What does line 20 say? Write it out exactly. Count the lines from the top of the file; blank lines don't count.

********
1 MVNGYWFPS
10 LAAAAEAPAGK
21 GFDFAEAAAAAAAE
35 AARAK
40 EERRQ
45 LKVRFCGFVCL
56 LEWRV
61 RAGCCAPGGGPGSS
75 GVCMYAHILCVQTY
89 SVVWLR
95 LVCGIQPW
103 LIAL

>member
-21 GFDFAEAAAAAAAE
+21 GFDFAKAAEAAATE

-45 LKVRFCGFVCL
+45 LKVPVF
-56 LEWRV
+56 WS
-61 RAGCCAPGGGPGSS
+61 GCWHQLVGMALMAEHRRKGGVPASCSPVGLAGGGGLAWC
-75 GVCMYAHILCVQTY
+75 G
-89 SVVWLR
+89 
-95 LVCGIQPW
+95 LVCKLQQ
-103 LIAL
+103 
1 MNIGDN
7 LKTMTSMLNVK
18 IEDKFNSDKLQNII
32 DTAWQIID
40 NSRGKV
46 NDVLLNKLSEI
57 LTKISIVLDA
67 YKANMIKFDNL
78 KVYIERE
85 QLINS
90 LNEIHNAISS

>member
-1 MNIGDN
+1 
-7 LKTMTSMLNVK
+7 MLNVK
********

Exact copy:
-61 RAGCCAPGGGPGSS